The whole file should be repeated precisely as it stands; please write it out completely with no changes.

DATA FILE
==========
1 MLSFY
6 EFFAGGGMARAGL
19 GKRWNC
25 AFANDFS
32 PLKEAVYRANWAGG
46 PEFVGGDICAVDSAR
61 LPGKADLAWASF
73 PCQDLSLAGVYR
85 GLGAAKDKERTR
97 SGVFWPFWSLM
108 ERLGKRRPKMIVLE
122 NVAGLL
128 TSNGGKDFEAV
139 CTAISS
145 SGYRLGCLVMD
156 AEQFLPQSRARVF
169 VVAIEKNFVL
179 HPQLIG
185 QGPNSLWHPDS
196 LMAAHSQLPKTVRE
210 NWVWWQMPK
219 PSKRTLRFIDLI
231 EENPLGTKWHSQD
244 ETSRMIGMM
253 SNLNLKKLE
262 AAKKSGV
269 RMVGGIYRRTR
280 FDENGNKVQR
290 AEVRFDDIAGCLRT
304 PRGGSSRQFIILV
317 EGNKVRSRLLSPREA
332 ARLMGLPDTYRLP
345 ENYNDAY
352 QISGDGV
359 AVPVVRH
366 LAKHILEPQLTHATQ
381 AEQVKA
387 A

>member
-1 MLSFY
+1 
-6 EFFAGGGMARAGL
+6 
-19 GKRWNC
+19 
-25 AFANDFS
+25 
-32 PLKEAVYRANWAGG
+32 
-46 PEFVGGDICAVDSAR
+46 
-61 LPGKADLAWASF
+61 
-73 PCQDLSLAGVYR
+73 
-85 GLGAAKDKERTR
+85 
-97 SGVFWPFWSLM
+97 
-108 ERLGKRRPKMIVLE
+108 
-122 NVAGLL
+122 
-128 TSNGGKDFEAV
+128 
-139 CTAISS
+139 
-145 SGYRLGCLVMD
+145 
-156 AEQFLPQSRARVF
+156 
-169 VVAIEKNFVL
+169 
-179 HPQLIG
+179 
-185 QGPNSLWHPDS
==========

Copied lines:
1 MLSFY
6 EFFAGGGMARAGL
19 GKRWNC
25 AFANDFS
32 PLKEAVYRANWAGG
46 PEFVGGDICAVDSAR
61 LPGKADLAWASF
73 PCQDLSLAGVYR
85 GLGAAKDKERTR
97 SGVFWPFWSLM
108 ERLGKRRPKMIVLE
122 NVAGLL
128 TSNGGKDFEAV
139 CTAISS
145 SGYRLGCLVMD
156 AEQFLPQSRARVF
169 VVAIEKNFVL
179 HPQLIG
185 QGPNSLWHPDS
196 LMAAHSQLPKTVRE
210 NWVWWQMPK
219 PSKRTLRFIDLI
231 EENPLGTKWHSQD
244 ETSRMIGMM
253 SNLNLKKLE
262 AAKKSGV
269 RMVGGIYRRTR
280 FDENGNKVQR
290 AEVRFDDIAGCLRT
304 PRGGSSRQFIILV
317 EGNKVRSRLLSPREA
332 ARLMGLPDTYRLP
345 ENYNDAY
352 QISGDGV
359 AVPVVRH
366 LAKHILEPQLTHATQ
381 AEQVKA
387 A

>member
-1 MLSFY
+1 
-6 EFFAGGGMARAGL
+6 
-19 GKRWNC
+19 
-25 AFANDFS
+25 
-32 PLKEAVYRANWAGG
+32 
-46 PEFVGGDICAVDSAR
+46 
-61 LPGKADLAWASF
+61 
-73 PCQDLSLAGVYR
+73 
-85 GLGAAKDKERTR
+85 
-97 SGVFWPFWSLM
+97 
-108 ERLGKRRPKMIVLE
+108 
-122 NVAGLL
+122 
-128 TSNGGKDFEAV
+128 
-139 CTAISS
+139 
-145 SGYRLGCLVMD
+145 
-156 AEQFLPQSRARVF
+156 
-169 VVAIEKNFVL
+169 
-179 HPQLIG
+179 
-185 QGPNSLWHPDS